What is dual-stack?
Dual-stack CPE devices typically enable IPv6 connectivity via native IPv6 connections on the WAN or via tunneling protocols that transmit encapsulated IPv6 packets over the IPv4 WAN. Protocols such as DHCPv6 (with and without prefix delegation), PPPoE (running DHCPv6 or autoconf for address resolution), autoconf, or static IPv6 addressing can be used to provide native IPv6 connectivity on the WAN, whereas the most common tunneling protocols are 6to4 and 6rd. This recipe focuses on 6to4, since it requires minimal configuration and is perhaps the most common mechanism for providing IPv6 addresses to dual-stack clients on the LAN. The basic premise is the same for 6rd, which is based on and very similar in design to 6to4. A dual-stack recipe based on a native IPv6 connection to the WAN can be found here.
6to4, as defined in RFC 3056, is a transition mechanism that provides IPv6 connectivity to remote sites via automatic IPv4 tunnels on the WAN. In 6to4 terminology, the CPE is a 6to4 router since it acts as the gateway between the customer’s IPv6 site and the IPv4 WAN. IPv6 packets originating at the customer site that are destined for native IPv6 hosts are tunneled by the CPE over the IPv4 WAN to a 6to4 relay server located at the anycast address of 22.214.171.124. IPv6 packets destined for other 6to4 connected sites are tunneled over the IPv4 WAN directly to the associated 6to4 router. See our Application Note on 6to4 and 6rd for more information.
Testing in CDRouter
Testing dual-stack 6to4 enabled devices with CDRouter is straightforward. The physical setup is the same as it would be for testing an IPv4 only device - CDRouter connects via Ethernet or wireless to the LAN side of the DUT, and via Ethernet, ATM, or T1/E1 to the WAN side of the DUT. However, when testing a dual-stack 6to4 enabled device the logical test environment is quite different, as shown in the diagram below. The simulated WAN ISP is IPv4 only in this example. Access to other simulated IPv6 enabled network elements, such as the DNS server(s) and ACS, is provided by the 6to4 relay server and 6to4 routers.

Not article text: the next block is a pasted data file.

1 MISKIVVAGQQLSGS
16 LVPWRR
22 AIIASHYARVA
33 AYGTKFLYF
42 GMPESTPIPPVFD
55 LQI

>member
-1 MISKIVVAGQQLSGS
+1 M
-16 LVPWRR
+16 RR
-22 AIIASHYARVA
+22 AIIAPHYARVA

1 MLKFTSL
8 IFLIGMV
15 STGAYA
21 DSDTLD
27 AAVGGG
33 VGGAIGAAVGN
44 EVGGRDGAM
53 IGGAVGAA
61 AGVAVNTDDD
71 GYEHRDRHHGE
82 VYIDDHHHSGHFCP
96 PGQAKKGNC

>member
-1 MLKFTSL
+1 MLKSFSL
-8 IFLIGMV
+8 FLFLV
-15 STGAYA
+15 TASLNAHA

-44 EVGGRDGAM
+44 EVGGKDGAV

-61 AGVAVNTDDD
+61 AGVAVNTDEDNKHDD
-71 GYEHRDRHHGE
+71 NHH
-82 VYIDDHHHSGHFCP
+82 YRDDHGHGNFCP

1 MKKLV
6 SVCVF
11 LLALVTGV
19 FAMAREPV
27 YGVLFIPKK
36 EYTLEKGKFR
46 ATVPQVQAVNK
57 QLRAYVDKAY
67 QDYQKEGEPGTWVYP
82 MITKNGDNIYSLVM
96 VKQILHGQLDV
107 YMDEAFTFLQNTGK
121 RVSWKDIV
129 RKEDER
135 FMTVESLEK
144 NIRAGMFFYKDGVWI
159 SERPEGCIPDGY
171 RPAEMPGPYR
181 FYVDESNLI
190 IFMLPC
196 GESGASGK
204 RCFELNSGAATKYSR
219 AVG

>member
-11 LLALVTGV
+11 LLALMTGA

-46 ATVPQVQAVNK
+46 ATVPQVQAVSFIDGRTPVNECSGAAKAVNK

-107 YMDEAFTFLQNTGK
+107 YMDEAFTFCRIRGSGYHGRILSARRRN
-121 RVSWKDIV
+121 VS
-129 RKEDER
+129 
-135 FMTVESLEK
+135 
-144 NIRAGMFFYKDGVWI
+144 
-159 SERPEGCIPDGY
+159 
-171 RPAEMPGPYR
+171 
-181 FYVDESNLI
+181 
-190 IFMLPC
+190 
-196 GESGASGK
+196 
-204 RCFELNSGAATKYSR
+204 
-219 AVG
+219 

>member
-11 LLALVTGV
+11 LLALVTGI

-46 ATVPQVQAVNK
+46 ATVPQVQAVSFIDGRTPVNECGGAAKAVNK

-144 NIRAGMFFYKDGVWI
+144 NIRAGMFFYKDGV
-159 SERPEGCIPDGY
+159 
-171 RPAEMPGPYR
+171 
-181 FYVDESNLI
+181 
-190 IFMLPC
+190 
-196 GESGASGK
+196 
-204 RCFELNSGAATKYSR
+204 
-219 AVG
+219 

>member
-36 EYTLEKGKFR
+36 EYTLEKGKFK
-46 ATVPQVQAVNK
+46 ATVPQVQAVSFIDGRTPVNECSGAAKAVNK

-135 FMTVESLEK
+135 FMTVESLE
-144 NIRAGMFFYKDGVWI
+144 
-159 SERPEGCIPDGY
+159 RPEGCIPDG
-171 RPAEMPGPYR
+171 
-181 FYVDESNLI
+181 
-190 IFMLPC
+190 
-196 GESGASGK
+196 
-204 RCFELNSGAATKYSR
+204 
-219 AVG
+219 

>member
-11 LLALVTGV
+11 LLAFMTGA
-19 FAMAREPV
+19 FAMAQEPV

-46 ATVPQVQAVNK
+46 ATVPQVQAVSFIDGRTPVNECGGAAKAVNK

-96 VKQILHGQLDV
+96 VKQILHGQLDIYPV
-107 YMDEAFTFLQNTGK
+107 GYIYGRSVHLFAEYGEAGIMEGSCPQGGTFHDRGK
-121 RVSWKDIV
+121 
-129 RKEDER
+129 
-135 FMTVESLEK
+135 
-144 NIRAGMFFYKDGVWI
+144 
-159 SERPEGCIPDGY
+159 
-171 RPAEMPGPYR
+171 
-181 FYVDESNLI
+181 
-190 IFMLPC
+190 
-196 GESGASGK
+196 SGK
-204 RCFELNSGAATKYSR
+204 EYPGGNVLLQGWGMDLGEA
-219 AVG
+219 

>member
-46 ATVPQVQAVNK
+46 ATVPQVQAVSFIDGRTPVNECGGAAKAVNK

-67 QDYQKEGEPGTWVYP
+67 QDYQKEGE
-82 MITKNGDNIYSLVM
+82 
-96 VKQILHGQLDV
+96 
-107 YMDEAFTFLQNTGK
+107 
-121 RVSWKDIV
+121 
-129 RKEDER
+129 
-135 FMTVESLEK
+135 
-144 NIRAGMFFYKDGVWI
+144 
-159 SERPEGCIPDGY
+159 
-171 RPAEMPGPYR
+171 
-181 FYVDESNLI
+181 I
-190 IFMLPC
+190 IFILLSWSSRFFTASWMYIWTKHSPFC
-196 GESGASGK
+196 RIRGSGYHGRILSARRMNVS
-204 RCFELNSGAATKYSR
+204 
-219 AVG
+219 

The diagram and example configuration below assume DHCP for IPv4 connectivity on the WAN, and 6to4 for tunneled access to the native IPv6 WAN and other 6to4 islands. It is also assumed that the CPE is providing IPv6 addresses to all LAN clients via SLAAC (autoconf).
# -- IPv4 Configuration: # WAN configuration testvar wanInterface eth2 testvar wanMode DHCP testvar wanIspIp 126.96.36.199 testvar wanIspAssignIp 188.8.131.52 testvar wanNatIp 184.108.40.206 testvar wanIspNextIp 220.127.116.11 testvar wanIspMask 255.255.255.0 testvar wanDnsServer 18.104.22.168 testvar wanBackupDnsServer 22.214.171.124 testvar RemoteHost 126.96.36.199 # LAN configuration testvar lanInterface eth1 testvar lanIp 192.168.1.1 testvar lanMask 255.255.255.0 testvar dhcpClientStart 192.168.1.2 testvar dhcpClientEnd 192.168.1.7 # -- IPv6 Configuration: testvar supportsIPv6 yes # WAN configuration testvar ipv6WanMode 6to4 testvar ipv6RelayServer 188.8.131.52 # LAN configuration testvar ipv6LanMode autoconf testvar ipv6LanIp ::1 testvar ipv6LanSubnetId 1 testvar ipv6WanDnsServer 3001:51a:cafe::2 testvar ipv6WanBackupDnsServer 3001:51a:cafe::3 # other configuration options testvar ipv6RemoteHost 3001:51a:cafe::1 testvar ipv6FreeNetworkStart 3001:cafe:1:: testvar ipv6FreeNetworkEnd 3001:ffff:ffff:: testvar ipv6FreeNetworkPrefixLen 64
In the above example the DUT’s global IPv6 address is expected to be
<6to4 prefix> : <ipv6LanSubnetId> : <host ID portion of ipv6LanIp>. In this particular example, assuming the 16-bit Site Level Aggregator (SLA) used by the DUT is simply 1, the expected global IPv6 address prefix for this configuration is:
6to4 prefix:ipv6LanSubnetId::/64 = 2002:c0c:c02:1::/64